Posts
    504
    Reputation
    41

    Quote Originally Posted by Minarum View Post
    yes, but tell that to the people that live by it. Can't tell you the amount of times we hear that someone won't play a game because it got bad reviews.
    I've known a few myself. The same people have complained about a game that got great reviews too. "But it got such great reviews!" *rolls eyes*

    If I listened to someone else then half the games I play would never be played.
    Hitmon133: "Today's passage is taken from the Book of Coug. Chapter 56, Verse 46. >.>"

    Epic Banner by Fawst <3

    Toggle Spoiler



  12. #52
    Lvl 9 - Gold
    Minarum's Avatar


    Join Date
    Sep 2011
    Location
    Your mom's bed, aka Houston, TX
    Posts
    1,102
    Reputation
    27

    Quote Originally Posted by Nagflar View Post
    Nah, chances of that kind of thing happening are slim as hell. WKC was trashed by reviewers and lo and behold, there's a sequel.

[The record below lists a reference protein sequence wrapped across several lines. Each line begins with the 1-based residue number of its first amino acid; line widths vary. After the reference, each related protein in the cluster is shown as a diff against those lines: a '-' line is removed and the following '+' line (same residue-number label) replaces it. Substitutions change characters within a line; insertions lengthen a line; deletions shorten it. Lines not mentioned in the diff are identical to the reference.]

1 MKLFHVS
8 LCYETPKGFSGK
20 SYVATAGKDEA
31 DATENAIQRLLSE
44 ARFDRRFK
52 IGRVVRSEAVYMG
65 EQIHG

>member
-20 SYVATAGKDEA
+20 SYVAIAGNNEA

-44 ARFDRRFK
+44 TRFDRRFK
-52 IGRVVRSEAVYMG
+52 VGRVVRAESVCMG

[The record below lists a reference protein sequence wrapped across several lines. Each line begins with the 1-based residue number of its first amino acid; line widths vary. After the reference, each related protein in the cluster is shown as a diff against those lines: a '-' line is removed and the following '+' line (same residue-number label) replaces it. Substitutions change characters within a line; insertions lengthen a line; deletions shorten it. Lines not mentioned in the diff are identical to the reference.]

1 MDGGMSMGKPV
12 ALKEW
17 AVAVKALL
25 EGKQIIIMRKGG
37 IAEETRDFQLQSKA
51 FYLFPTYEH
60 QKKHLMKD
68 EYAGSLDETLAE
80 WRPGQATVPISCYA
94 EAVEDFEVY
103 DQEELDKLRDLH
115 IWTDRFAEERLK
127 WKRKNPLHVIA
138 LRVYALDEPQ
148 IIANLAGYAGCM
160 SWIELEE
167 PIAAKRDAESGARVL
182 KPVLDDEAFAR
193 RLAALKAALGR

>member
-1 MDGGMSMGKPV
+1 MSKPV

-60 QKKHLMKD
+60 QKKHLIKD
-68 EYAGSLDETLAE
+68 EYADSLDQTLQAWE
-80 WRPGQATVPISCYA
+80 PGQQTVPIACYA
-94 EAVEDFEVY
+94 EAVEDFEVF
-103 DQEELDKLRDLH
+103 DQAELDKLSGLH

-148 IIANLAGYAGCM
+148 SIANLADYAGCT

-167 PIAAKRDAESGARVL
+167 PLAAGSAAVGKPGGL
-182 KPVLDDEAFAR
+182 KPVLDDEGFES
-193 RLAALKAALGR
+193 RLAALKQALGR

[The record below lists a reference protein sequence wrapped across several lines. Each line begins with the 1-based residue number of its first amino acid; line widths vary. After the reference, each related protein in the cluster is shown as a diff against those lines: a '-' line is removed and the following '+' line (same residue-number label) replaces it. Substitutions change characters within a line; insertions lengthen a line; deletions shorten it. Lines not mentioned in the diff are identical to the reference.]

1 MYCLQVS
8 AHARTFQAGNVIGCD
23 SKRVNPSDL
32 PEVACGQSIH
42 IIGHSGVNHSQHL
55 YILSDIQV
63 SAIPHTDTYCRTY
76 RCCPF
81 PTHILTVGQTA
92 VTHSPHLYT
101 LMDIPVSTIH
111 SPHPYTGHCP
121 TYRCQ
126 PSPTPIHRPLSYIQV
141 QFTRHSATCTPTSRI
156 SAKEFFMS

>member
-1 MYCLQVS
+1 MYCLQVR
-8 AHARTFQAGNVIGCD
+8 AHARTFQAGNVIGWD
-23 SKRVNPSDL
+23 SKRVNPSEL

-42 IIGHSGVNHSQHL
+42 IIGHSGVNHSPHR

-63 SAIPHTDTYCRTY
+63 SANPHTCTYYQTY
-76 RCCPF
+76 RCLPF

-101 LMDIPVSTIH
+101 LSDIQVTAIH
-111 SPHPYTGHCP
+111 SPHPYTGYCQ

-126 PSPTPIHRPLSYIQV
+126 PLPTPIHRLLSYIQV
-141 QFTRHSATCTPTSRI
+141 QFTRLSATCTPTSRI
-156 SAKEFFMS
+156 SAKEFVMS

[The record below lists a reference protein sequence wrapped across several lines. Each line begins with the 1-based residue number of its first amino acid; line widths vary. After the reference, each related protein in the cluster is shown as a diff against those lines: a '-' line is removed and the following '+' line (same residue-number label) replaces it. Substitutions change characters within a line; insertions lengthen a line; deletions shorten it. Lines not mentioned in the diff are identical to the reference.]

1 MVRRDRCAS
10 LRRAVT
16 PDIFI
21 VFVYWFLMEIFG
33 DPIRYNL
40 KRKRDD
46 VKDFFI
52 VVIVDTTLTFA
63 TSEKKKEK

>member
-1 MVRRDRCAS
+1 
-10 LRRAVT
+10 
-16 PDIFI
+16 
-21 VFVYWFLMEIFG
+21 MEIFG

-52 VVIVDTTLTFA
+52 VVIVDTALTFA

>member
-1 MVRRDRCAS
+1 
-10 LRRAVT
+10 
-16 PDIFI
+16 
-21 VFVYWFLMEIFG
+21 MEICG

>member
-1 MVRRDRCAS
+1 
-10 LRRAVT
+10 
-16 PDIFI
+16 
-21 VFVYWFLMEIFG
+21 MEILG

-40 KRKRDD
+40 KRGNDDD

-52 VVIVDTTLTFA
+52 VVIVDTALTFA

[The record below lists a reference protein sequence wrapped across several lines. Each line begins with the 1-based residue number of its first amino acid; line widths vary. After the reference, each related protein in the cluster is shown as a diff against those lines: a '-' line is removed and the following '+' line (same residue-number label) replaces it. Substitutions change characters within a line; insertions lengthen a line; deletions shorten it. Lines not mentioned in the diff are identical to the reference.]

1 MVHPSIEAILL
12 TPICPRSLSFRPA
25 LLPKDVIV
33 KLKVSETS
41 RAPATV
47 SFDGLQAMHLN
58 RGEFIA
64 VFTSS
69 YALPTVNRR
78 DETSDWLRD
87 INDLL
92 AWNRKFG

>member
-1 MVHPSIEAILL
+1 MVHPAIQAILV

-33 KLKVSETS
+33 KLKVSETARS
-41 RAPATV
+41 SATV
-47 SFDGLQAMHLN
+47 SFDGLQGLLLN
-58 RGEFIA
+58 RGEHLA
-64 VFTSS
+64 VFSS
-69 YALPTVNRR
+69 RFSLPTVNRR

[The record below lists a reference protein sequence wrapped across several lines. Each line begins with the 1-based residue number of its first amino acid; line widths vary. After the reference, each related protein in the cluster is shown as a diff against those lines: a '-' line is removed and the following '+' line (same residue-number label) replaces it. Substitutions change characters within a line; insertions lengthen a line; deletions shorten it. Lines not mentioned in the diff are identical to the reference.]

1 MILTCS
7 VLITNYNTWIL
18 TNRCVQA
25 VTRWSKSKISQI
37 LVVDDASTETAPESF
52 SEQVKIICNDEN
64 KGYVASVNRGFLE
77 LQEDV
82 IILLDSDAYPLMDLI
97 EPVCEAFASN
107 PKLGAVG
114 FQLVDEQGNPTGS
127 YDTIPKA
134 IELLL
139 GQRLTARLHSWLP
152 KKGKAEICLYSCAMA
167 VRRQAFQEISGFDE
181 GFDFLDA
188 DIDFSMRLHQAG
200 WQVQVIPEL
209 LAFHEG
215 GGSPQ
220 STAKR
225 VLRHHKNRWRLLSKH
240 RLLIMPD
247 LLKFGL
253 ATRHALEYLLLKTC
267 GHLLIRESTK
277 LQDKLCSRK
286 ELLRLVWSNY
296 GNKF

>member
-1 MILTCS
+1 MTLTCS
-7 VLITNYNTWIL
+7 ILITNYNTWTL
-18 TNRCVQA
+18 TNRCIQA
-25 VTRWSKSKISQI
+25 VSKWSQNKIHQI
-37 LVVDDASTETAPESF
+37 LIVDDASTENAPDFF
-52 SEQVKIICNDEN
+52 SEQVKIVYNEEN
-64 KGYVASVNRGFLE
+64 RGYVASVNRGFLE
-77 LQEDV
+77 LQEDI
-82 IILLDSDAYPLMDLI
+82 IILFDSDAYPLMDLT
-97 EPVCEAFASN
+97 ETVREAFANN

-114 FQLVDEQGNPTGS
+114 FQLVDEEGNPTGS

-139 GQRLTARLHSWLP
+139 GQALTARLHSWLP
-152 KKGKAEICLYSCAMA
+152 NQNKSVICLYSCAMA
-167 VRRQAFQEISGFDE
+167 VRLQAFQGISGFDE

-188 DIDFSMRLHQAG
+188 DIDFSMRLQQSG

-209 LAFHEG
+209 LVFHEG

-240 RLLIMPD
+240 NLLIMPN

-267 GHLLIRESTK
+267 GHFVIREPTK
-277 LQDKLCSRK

Lasombra already answered it. Even though sales were small all around Level 5 still made money and still brought the game out. But slim as hell? Why do we not have WKC: Origins? Between piracy and low sales for PSP, of course they didn't bring it to the US. But take Ps360's love for Earthbound, the sequels that never made it here. Same with a lot of other games. It's not slim, just depends how many people are open minded and support the game, and the developers decision to risk making a sequel or not...

    Quote Originally Posted by Coug View Post
    I've known a few myself. The same people have complained about a game that got great reviews too. "But it got such great reviews!" *rolls eyes*

    If I listened to someone else then half the games I play would never be played.
    Same.
    August 2011 Trophy Competition Winner

  13. #53
    PRO Member
    Gauss's Avatar